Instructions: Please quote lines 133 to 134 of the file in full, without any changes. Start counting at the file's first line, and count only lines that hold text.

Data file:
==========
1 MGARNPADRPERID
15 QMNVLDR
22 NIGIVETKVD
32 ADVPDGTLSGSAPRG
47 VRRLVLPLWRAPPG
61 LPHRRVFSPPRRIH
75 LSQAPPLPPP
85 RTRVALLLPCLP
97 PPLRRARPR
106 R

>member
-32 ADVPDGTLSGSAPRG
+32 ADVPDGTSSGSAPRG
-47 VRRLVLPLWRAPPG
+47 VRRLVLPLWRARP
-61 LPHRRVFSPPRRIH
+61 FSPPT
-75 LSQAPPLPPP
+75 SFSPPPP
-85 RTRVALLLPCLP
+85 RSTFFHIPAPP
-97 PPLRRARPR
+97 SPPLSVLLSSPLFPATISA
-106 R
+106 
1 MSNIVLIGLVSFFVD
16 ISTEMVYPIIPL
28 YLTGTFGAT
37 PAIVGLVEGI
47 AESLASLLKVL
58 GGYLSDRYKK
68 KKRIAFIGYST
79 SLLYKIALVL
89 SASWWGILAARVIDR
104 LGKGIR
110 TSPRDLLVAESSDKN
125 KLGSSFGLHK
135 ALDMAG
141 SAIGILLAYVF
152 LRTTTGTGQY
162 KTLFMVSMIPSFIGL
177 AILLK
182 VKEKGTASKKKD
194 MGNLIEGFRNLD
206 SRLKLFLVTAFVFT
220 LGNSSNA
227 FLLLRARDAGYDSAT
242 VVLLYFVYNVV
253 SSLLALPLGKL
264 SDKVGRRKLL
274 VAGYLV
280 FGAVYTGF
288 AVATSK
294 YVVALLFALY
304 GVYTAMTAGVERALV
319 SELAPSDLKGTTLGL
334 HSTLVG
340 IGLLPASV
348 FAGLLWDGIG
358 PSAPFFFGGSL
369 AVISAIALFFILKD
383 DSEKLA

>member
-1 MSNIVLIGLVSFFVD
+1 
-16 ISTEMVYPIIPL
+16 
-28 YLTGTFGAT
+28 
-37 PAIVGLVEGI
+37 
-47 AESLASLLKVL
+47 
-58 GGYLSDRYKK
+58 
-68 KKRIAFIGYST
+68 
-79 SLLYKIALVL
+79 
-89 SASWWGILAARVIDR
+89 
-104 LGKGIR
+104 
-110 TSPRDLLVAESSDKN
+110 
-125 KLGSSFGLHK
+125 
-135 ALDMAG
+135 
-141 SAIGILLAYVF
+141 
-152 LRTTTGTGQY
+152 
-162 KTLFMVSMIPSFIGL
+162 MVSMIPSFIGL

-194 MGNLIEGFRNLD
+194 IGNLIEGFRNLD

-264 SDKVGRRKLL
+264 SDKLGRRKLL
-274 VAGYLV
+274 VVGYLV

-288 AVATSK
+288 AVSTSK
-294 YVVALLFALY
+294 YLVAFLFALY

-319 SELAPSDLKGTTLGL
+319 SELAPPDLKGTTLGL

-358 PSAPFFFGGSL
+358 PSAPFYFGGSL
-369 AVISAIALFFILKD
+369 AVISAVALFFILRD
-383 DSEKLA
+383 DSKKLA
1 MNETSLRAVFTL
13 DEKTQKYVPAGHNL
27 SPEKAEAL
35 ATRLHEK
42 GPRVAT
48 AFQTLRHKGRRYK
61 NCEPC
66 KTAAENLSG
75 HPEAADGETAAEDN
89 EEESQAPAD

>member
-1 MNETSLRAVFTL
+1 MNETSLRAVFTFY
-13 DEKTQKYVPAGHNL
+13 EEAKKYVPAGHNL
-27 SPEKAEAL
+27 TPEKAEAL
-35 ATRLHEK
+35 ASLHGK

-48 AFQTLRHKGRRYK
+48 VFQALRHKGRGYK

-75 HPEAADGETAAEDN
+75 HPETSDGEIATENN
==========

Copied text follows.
-48 AFQTLRHKGRRYK
+48 VFQALRHKGRGYK